Alternative Financing Options
Beyond the usual sources of financial aid, there are also a number of alternative financing options to help students and parents pay for education, including:
The Tuition Payment Plan
Offered through Sallie Mae, the Tuition Payment Plan offers you the opportunity to make interest-free monthly installments of tuition, fees, on-campus housing, and books. It works well for families who can’t afford their entire tuition bill at one time.
How does it work?
The Tuition Pay Plan allows you to split your semester bill into smaller amounts, payable over a four month period. You will owe the same amount of tuition, but will have more time to pay and your payments are much smaller. There is a $35 enrollment fee to join the plan.
How does it make tuition more affordable?
It’s interest-free and gives you longer to pay. Once your bill is stretched into interest-free installments, the need to borrow is minimized or eliminated. Borrowing less means you pay less interest which can add up to great savings. Another benefit of the plan is Tuition Protection Coverage (TPC) which allows for the Plan’s balance to be paid in the event of the death of the bill payer.
How much do I have to pay each month?
Payments can be stretched over a four month period. For example, if you owe $2,500, you would pay four monthly installments of $625 each. Your first installment would include the $35 enrollment fee, making the first payment $660.
What if I can’t afford to pay that much?
You don’t have to pay the entire bill with the Tuition Pay Plan. If needed, loans are available to cover any amount that your current income and savings can’t cover.
How do I enroll in the Tuition Pay Plan?
To enroll in the Tuition Pay Plan, complete the application that will be included with your semester’s billing packet or visit https://tuitionpay.salliemae.com/tuitionpay/tpphome.aspx?herkimer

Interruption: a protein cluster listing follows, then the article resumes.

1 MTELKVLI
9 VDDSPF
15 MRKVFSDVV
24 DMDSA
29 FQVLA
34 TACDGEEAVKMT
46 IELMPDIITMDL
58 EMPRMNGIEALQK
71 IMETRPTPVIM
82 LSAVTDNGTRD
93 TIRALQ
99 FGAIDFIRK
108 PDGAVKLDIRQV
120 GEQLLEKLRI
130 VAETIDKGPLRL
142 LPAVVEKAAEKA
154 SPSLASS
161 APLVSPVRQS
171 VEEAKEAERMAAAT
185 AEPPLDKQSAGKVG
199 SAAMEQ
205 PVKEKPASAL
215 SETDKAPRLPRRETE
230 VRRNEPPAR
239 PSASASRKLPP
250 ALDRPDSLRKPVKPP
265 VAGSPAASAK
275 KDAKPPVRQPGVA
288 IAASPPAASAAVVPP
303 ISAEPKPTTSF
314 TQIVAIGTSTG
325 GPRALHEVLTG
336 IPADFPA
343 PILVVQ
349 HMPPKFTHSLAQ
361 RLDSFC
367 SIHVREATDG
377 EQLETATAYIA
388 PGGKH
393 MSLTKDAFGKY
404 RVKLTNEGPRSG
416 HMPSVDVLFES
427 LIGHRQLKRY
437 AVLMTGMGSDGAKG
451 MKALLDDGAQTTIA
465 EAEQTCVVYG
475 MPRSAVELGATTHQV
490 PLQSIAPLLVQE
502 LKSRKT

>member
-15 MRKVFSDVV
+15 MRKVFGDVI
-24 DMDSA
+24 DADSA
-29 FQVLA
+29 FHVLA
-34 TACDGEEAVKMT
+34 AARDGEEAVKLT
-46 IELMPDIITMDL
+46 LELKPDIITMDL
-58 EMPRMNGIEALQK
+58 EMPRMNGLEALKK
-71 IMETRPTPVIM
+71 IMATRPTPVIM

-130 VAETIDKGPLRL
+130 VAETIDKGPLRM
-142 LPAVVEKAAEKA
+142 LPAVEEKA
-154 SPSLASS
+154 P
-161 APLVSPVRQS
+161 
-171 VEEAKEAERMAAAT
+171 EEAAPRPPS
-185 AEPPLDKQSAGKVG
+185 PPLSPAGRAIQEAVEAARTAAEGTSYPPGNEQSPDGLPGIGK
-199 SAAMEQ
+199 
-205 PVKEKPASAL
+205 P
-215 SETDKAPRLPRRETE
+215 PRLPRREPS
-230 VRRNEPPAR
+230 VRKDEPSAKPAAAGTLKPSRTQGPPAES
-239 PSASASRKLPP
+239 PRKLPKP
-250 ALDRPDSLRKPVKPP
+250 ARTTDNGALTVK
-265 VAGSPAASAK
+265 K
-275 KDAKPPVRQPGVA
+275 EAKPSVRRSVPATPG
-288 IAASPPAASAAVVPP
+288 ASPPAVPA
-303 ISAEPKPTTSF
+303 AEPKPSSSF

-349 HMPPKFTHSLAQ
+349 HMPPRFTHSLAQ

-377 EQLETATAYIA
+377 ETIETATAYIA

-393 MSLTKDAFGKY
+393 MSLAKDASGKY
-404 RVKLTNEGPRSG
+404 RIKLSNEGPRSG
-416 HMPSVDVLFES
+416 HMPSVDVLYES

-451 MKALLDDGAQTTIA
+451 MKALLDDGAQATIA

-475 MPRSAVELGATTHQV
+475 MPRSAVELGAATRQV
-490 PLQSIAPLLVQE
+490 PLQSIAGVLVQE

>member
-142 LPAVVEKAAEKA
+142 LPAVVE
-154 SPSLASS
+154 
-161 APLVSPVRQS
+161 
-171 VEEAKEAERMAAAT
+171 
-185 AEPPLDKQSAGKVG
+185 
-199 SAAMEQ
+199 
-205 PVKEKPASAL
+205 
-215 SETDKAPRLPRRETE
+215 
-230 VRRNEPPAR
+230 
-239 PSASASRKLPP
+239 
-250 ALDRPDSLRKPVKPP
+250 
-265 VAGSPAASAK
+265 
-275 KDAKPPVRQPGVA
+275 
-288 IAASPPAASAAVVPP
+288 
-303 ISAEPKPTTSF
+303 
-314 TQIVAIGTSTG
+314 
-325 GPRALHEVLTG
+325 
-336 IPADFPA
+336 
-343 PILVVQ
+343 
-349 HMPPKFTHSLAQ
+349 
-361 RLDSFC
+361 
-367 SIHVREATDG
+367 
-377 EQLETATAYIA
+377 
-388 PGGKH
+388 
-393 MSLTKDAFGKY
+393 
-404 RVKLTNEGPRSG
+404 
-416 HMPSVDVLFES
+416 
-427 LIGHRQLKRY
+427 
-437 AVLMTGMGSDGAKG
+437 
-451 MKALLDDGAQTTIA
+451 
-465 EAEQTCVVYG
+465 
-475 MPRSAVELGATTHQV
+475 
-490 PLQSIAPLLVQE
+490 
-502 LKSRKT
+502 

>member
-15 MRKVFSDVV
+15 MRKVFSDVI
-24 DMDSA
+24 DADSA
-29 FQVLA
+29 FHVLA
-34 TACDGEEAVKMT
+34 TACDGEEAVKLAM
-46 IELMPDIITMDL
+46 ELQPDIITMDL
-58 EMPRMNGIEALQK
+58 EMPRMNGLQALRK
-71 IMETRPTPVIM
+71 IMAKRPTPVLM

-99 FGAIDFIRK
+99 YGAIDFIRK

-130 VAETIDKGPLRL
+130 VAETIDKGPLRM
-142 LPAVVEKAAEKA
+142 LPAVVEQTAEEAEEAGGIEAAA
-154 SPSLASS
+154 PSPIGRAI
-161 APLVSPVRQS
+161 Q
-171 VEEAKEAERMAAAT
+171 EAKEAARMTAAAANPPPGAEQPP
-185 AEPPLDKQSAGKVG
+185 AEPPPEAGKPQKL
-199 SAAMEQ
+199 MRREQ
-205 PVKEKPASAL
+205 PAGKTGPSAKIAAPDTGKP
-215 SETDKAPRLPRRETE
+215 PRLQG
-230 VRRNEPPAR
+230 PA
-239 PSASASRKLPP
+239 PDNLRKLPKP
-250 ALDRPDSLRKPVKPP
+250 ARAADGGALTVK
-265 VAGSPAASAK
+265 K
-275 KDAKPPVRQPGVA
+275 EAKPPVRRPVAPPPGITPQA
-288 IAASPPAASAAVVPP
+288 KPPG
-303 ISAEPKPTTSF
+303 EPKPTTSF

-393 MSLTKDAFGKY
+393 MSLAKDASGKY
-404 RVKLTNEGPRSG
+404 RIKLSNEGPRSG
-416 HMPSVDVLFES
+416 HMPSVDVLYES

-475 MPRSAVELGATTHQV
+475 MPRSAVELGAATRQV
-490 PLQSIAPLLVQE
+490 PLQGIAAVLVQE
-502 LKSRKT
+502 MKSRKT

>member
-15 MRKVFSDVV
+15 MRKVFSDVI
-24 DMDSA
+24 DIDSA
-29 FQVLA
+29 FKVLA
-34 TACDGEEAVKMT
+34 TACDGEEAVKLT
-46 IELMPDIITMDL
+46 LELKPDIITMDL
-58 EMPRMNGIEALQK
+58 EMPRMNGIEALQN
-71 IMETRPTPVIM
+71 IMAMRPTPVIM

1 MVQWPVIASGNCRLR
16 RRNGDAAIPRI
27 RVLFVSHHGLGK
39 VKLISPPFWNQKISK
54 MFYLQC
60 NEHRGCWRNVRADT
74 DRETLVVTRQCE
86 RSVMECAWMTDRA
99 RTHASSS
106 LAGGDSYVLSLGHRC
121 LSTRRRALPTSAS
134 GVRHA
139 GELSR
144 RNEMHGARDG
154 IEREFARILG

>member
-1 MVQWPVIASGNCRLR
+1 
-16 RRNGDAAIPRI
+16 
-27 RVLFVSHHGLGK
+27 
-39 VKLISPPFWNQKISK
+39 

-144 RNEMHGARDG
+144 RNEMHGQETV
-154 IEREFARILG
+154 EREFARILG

Alternative student loans are offered by banks or lending institutions to help students and parents bridge the gap between the cost of education and the amount of financial aid the student is receiving. These are loans that are not guaranteed by the government and do not offer the same safeguards or deferment options as the federal loan programs. The terms and conditions vary from lender to lender.
Who can apply for an alternative/private student loan?
Students who need additional money to pay for college can apply for alternative loans. Students are encouraged to apply for federal and state financial aid first. Students should only apply for alternative loans after applying for all other sources of financial aid. Once the loan is approved by the lender, Herkimer College will also need to certify the loan amount.
How much can I borrow?
The annual limit on an alternative loan is equal to your cost of attendance minus any other state or federal financial aid you are awarded. In some cases, if the amount approved by the lender is higher than the allowable maximum, it will be reduced by the school.
What is required to obtain an alternative/private loan?
In most cases a student must have a good credit history. If not, a creditworthy co-signer will be required. All applicants and co-signers will be subject to a credit history check. Herkimer College students are required to complete a FAFSA (Free Application for Federal Student Aid) prior to applying for an alternative/private loan.
As part of the Truth in Lending Act under Sec. 128(e)(3), all private loan borrowers must complete and return to the lender, the Private Education Loan Applicant Self-Certification form before any funds can be disbursed to the school.
What questions do I ask when shopping for private loans?
How do I apply?
To apply for an alternative/private loan, please access one of the several website resources below. (Note: we do not limit you to these websites; feel free to research other options). If students are approved for an alternative/private loan, the Financial Aid Office will certify the amount of the loan the borrower is eligible for, and notify the lender.
How are the funds disbursed?
Funds are then received by the school’s Bursar’s Office, and applied to any direct charges (tuition, fees, room and board, etc…). Refunds are made payable to the student and will not be generated until all student’s charges are paid in full.
Other Financing Options
- Home Equity loans and lines of credit are popular borrowing options that provide great flexibility and possible tax-deductibility for the interest.
- Many retirement plans allow investors to borrow against their retirement savings. Using such a loan to finance your son or daughter’s education can be a complicated decision. Also, many families have other investments or savings that could be used to finance college.
- Many students/parents make payments with a credit card because of the convenience (web payments) and incentive programs (airline miles, etc.).